During his career, Drake played winter ball in California, and in during the '24-'25 season he led the league with 11 wins.

Drake was known for a good fastball, terrific curve, and fine control, and struck out as many as 20 men in a game. And, of course, batters usually didn't get too comfortable at the plate thanks to Drake's disposition. Drake, like many pitchers, was a weak hitter, usually batting under .200, but he was a fine bunter and, because of his size, occasionally blasted one!

In 1926, Drake played with the Indianapolis ABCs under player-manager Bingo DeMoss, and in '27 he followed DeMoss to Detroit and played with the Detroit Stars. With Detroit, the 32-year-old Drake went 7-5 in league games.

During the '27 season, when Detroit played the Birmingham Black Barons, Drake met a young pitcher Barons, Satchel Paige, and taught him his version of the “hesitation pitch,” in which he would pause for an instant after his front foot touched the ground, then continue with the pitch, throwing the batters timing off. Paige perfected the pitch and threw it for the next 30 years!

Drake played with the Dayton Marcos and Memphis Red Sox in the late 20s, and finished his career at age 35 with the St. Louis Stars which featured Mule Suttles, Cool Papa Bell and Double Duty Radcliffe, and ended up winning the Negro National League pennant.

During his career, Drake played against Major Leaguers many times, including a series of games against Babe Ruth, whom he considered a friend.

After retiring from playing, Drake managed a basketball team, then worked for many years for Famous & Barr, a department store in St. Louis.



Feb. 28, 2014

Baseball part of Black History Month display 


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Brown's Tennessee Rats Baseball Team, Holden, MO  Playing in Sioux Falls, SD, 1919

Brown's Tennessee Rats of Holden, Missouri 1908



1912 Brown's Tennessee Rats of Holden MO:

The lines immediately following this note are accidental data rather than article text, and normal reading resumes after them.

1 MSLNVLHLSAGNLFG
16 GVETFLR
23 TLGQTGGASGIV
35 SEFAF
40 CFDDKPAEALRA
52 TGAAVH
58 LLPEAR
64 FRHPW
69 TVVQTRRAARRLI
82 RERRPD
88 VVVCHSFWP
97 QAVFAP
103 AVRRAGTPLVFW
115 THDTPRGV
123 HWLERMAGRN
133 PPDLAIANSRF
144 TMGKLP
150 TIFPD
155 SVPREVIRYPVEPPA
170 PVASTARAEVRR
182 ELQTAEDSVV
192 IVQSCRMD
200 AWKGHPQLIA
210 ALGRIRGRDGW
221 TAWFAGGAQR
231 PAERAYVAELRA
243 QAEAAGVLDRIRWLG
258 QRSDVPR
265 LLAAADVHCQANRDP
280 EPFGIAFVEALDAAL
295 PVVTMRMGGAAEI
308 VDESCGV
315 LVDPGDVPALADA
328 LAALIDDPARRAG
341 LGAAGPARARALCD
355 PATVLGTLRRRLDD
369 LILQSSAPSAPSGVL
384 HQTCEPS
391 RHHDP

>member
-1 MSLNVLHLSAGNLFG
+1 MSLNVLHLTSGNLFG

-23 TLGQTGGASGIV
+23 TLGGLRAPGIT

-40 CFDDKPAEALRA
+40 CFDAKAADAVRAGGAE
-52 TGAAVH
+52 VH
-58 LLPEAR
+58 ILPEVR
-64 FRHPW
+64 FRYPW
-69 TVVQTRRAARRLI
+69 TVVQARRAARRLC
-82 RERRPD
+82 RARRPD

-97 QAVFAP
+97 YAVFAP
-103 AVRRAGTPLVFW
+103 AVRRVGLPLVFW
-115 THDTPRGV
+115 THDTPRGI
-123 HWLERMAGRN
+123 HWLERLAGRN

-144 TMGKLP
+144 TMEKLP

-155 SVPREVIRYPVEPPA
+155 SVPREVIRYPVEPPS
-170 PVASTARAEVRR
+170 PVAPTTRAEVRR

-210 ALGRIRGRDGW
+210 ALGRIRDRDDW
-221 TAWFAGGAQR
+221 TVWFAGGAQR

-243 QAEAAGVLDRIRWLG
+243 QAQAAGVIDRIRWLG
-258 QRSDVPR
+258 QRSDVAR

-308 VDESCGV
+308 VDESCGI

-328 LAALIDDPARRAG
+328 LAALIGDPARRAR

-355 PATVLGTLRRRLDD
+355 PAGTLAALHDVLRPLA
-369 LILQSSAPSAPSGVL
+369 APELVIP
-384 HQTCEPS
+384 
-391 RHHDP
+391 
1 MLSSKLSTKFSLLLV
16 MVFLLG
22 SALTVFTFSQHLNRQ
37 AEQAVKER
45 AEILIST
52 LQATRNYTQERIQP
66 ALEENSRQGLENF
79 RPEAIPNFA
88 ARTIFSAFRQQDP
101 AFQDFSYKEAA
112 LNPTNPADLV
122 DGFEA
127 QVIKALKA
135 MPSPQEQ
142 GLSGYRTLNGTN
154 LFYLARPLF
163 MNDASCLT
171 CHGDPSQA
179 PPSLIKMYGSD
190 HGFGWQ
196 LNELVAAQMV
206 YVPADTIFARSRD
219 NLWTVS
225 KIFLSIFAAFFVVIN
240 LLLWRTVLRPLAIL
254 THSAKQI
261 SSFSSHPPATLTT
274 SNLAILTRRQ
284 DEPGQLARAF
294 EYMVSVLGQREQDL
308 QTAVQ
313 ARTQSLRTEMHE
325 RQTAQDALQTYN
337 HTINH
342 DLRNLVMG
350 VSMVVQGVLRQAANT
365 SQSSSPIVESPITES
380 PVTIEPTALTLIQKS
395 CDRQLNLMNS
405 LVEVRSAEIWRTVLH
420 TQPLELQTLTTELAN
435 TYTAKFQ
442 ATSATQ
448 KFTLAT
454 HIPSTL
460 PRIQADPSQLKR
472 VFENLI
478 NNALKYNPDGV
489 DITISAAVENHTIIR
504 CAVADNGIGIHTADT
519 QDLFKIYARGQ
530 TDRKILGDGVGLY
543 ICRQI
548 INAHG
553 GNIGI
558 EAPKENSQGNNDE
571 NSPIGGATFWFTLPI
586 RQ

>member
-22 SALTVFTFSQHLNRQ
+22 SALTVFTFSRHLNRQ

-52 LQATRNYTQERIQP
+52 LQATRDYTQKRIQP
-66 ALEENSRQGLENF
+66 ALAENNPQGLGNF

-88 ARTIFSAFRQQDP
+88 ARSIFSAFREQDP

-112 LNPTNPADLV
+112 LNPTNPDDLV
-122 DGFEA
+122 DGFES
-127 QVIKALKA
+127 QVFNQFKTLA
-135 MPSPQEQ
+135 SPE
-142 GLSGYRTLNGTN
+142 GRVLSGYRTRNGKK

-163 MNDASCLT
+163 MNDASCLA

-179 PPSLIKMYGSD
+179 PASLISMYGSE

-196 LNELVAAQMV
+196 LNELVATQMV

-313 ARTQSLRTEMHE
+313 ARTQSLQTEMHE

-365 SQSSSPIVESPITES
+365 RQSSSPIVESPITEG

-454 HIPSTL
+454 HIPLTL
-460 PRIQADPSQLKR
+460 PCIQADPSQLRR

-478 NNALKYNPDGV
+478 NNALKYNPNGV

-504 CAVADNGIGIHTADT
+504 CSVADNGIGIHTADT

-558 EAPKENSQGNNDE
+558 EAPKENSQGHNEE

"Norman Little" 

Jack "Miles" Ventimiglia, The Daily Star-Journal, Warrensburg, Mo. (MCT)
Warrensburg's Black History Month received a nod from a baseball fan at Warrensburg Middle School.
Building worker Herb Nelson filled a display case with personal items, including a photograph of his (grand)father, Norman Little, who played ball and possibly drums, and walked a tightrope for Walter Brown's Tennessee Rats.
Brown, who lived in Holden, owned a barnstorming black baseball team that doubled as an entertainment troupe that played in the Midwest. Little's baseball history got Nelson interested in the game.
"€œI played Legion ball and I tried out for the Cincinnati Reds,"€ Nelson said.
Getting a tryout suggests a quality player, but Nelson admits having a hole in his swing, €” the downfall of many would-be major league players.
"€œI couldn'€™t hit the curve ball,"€ he said.
The display of photographs, cereal boxes and jerseys includes a story about ragtime music great Blind Boone. Boone lived in Warrensburg before achieving world renown for his piano prowess.
"He learned to play on my great-grandmother'€™s piano," Nelson said.
Nelson looks forward to the coming season, with the Royals having opened spring training Thursday against the Rangers.
"They look good on paper this year,"€ he said.
©2014 The Daily Star-Journal (Warrensburg, Mo.)

Norman Little, Jr.

Soul of the Game
Movie about the Negro Leagues Link

Jack Marshall (baseball)
Jack 'Boss' Marshall (born May 11, 1893) was a Negro Leagues pitcher and manager for several years before the founding of the first Negro National League, and in its first several seasons.
Marshall was pitching for the (Holden, MO Brown's) Tennessee Rats by 1917 at the age of 24.[1]
He would move on to the Chicago Union Giants traveling team, one of two teams using that name in 1919. During a game in Omaha, Nebraska, Marshall was reportedly arrested after an altercation where reporters claim he threw a punch at Center Fielder Jimmy Collins, who allegedly spiked one of Marshall's teammates when he slid into first base.[2] When Marshall was arraigned the following Tuesday, he was released with a $25 fine and a charge for disturbing the peace.[4]
Marshall went on to pitch for the Chicago American Giants, Detroit Stars, and Kansas City Monarchs.
References
"Brown's Tennessee Rats..." Kansas City Sun, Kansas City, Missouri, Saturday, June 30, 1917, Page 8, Column 3